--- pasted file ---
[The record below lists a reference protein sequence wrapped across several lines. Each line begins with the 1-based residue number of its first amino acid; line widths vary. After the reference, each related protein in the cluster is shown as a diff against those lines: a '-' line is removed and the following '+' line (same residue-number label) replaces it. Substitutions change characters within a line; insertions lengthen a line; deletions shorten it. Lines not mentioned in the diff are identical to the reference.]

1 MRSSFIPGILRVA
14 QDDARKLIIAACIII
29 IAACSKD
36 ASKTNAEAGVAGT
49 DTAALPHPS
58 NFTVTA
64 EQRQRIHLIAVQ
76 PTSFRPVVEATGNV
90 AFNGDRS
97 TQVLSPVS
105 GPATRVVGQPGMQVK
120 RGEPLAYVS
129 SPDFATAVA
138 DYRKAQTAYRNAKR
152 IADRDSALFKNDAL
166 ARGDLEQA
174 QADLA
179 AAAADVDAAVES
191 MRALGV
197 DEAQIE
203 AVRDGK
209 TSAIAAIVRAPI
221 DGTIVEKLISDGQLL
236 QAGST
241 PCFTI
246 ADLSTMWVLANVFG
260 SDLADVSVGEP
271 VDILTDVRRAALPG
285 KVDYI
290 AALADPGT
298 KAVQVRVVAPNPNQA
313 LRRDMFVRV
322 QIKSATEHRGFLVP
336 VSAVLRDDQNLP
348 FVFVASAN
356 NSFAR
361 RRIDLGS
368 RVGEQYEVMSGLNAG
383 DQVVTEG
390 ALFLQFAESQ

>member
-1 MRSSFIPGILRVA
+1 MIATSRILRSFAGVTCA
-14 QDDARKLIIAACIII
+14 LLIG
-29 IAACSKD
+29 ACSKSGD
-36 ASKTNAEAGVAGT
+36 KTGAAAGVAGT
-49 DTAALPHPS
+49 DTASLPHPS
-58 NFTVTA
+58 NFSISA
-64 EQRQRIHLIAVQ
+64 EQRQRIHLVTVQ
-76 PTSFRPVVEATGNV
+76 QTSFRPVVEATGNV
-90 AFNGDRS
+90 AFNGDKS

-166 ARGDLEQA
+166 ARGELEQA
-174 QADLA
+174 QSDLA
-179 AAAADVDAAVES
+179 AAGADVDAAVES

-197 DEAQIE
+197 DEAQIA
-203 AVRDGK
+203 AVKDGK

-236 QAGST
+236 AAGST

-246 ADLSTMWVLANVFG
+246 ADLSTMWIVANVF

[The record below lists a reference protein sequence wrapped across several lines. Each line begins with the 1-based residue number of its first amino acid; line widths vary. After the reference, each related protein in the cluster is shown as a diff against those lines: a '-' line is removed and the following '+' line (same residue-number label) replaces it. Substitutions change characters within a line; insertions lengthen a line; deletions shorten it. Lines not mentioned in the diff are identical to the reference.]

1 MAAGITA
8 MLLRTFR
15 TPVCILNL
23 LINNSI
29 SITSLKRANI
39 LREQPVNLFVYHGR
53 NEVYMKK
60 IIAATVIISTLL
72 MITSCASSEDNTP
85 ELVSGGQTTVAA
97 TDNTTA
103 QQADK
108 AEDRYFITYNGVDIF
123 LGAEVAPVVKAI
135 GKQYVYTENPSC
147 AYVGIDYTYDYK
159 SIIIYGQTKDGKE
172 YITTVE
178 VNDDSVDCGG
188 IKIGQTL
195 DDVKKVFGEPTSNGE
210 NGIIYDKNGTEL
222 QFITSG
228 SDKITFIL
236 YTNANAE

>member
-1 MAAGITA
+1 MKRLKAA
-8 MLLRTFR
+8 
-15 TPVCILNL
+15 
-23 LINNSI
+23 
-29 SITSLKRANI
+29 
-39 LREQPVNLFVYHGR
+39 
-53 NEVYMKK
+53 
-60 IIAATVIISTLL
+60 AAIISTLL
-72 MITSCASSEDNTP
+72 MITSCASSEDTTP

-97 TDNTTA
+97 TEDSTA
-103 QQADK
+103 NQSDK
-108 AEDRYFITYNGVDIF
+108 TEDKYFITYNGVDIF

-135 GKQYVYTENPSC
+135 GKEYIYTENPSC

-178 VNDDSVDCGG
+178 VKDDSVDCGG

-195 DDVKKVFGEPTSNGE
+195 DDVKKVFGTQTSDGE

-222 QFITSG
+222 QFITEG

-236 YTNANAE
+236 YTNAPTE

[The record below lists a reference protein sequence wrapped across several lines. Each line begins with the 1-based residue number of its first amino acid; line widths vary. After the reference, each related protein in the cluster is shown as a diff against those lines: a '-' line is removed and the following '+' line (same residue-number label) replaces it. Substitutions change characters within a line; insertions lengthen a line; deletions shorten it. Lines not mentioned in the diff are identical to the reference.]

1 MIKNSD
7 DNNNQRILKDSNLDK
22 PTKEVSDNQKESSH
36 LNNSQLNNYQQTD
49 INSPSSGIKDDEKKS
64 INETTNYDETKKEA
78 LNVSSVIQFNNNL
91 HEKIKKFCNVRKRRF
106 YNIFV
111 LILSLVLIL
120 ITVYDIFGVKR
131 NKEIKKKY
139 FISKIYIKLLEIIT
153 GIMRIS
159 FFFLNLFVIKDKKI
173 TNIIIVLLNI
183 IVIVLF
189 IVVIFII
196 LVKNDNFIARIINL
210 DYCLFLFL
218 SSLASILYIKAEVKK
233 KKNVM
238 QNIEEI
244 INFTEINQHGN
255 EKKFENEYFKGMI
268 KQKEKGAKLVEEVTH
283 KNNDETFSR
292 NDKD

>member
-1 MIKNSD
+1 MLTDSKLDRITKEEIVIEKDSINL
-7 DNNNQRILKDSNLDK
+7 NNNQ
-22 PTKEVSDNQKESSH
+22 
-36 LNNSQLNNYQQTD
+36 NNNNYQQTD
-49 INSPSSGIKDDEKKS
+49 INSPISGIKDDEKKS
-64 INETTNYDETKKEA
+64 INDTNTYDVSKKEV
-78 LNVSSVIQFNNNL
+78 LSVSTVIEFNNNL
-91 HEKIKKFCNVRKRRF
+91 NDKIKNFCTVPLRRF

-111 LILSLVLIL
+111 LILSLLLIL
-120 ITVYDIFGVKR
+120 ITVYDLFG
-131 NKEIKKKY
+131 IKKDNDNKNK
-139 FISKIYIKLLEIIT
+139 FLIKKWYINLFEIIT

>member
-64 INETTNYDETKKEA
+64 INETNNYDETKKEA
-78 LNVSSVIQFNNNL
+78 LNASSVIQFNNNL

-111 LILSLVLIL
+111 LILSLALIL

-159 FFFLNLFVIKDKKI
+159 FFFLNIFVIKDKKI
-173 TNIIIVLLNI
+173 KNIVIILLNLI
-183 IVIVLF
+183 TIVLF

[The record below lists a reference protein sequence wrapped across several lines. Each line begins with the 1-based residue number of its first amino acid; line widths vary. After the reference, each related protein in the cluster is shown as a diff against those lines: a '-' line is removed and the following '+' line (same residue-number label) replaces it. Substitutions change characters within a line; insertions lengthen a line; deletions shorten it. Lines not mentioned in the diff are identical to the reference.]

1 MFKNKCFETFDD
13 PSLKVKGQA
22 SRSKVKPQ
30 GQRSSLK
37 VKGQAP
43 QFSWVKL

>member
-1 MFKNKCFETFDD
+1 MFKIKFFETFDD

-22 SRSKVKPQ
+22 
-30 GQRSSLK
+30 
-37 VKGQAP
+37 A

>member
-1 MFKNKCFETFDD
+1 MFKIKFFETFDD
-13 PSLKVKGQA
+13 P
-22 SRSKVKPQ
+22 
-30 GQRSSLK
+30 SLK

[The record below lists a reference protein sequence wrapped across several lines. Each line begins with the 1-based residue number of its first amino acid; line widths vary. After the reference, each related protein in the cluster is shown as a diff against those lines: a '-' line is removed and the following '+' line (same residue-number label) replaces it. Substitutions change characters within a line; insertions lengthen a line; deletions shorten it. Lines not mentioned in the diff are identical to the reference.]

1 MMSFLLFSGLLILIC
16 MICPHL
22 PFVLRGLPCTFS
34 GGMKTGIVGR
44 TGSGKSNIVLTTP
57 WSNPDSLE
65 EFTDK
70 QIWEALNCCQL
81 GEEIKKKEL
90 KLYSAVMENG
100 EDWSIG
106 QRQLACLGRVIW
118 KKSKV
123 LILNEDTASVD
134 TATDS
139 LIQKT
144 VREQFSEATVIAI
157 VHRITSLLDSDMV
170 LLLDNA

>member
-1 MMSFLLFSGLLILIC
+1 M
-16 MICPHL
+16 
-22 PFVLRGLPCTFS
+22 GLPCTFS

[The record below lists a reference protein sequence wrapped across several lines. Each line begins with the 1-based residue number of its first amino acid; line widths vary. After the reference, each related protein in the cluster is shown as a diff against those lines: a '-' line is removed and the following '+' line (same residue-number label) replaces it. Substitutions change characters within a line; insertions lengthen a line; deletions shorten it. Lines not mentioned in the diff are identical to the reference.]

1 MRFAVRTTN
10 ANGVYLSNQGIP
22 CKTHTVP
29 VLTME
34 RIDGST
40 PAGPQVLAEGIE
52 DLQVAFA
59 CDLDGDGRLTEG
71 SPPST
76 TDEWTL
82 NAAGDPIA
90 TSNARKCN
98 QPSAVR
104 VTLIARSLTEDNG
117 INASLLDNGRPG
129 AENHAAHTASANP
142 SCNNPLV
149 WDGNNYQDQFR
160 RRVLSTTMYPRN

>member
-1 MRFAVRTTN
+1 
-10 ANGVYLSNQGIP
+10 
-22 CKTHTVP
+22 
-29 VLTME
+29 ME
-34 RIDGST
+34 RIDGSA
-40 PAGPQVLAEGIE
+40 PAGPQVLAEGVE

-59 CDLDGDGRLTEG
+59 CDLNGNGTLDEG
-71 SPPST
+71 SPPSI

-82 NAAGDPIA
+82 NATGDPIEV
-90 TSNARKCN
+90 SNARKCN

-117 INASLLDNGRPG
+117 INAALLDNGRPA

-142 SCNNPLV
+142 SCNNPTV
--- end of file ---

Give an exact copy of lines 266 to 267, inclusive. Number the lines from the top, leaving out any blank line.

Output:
82 NAAGDPIA
90 TSNARKCN